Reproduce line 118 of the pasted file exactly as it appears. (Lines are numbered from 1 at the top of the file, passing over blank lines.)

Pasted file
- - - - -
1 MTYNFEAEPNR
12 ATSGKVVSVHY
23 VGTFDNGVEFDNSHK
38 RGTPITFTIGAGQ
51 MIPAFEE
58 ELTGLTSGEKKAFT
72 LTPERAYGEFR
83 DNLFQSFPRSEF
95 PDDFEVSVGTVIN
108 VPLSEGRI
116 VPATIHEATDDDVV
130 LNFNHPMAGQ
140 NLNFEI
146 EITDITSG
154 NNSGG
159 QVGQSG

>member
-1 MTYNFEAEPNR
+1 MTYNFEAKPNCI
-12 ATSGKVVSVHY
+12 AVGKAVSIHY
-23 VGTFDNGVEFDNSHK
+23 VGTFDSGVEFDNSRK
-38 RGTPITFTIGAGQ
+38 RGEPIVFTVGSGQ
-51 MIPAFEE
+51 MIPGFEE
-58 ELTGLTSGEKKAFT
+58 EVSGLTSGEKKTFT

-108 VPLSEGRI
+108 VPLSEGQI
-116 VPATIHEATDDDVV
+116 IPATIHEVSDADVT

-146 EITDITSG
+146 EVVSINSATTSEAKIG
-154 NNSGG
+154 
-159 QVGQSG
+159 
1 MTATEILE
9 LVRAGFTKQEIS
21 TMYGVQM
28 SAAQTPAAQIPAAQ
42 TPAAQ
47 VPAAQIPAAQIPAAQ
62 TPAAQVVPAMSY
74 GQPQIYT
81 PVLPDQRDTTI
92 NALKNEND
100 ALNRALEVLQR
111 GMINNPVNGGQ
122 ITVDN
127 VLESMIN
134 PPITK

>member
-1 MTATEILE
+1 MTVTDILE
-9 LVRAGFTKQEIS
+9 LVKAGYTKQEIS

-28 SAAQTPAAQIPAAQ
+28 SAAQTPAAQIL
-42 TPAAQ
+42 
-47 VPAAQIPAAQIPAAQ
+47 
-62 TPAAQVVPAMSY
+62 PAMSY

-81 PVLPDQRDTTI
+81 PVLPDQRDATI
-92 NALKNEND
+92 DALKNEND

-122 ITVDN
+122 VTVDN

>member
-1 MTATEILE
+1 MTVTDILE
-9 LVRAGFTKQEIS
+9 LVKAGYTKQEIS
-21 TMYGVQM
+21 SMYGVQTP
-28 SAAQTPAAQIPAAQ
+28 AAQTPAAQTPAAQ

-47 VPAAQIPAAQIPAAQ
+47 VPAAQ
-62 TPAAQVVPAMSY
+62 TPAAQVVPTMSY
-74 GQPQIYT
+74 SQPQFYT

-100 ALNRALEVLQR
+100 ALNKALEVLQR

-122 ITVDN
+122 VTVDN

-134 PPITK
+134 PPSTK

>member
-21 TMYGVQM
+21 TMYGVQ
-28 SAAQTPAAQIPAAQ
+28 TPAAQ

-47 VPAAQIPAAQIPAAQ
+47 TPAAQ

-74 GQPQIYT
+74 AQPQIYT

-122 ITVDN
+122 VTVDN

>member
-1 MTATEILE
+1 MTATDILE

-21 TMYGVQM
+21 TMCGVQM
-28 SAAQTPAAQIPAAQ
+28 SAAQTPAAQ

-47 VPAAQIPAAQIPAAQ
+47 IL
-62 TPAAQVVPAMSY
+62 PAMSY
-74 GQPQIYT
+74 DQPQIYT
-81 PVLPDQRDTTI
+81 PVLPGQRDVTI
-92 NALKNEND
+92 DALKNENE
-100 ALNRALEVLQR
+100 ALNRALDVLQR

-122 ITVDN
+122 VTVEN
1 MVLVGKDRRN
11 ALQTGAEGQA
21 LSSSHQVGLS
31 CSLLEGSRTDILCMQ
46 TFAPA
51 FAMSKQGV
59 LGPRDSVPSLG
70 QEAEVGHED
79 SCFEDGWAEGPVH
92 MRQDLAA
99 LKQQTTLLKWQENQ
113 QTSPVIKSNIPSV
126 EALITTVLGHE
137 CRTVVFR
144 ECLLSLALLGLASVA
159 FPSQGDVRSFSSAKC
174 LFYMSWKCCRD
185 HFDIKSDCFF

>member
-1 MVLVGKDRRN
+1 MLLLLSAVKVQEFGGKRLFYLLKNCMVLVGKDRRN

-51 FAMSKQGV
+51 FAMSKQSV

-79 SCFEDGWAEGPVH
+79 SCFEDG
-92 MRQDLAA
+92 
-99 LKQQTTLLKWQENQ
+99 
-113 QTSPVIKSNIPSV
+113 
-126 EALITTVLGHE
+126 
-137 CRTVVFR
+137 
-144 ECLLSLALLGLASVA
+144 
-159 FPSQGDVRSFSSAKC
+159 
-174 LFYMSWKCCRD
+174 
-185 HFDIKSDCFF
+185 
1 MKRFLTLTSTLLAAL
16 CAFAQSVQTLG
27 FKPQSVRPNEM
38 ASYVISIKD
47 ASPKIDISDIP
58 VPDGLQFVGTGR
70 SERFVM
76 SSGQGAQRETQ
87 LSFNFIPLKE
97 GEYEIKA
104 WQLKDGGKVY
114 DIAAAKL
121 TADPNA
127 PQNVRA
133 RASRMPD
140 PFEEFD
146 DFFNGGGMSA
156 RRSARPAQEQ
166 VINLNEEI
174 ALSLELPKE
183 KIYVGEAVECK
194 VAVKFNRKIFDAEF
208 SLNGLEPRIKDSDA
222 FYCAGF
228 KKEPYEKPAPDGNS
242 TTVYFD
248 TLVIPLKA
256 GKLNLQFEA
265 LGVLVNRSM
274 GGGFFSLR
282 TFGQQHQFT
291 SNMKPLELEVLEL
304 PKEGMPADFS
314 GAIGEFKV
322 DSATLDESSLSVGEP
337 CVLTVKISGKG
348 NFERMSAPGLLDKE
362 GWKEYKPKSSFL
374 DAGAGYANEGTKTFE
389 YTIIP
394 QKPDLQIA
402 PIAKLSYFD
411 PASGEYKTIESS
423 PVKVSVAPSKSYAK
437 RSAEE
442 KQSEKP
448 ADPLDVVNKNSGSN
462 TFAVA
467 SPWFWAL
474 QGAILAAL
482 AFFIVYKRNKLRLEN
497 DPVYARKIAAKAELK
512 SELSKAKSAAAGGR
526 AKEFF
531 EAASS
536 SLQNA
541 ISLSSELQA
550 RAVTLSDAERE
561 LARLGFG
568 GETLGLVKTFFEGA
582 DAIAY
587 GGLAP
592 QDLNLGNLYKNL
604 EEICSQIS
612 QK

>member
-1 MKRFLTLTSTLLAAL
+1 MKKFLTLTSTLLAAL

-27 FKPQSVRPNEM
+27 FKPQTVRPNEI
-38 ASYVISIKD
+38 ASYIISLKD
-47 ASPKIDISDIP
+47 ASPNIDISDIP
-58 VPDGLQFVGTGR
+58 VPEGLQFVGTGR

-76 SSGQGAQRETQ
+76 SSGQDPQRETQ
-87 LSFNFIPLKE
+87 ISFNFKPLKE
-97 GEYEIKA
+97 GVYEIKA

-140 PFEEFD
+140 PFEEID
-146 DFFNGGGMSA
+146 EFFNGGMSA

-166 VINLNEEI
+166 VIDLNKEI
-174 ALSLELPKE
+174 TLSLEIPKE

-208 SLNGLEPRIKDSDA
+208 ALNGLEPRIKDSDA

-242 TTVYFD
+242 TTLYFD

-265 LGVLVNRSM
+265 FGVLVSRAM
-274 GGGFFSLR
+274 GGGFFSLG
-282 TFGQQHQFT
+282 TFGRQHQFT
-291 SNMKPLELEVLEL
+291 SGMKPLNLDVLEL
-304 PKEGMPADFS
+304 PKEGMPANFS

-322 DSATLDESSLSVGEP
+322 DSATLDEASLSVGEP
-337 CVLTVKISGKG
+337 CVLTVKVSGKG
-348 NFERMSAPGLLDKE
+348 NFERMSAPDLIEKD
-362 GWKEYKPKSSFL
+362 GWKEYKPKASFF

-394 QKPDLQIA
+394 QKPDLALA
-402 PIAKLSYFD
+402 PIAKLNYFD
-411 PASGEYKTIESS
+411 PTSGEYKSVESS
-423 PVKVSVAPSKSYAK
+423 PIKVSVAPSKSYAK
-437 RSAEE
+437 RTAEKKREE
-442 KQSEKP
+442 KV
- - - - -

+74 DQPQIYT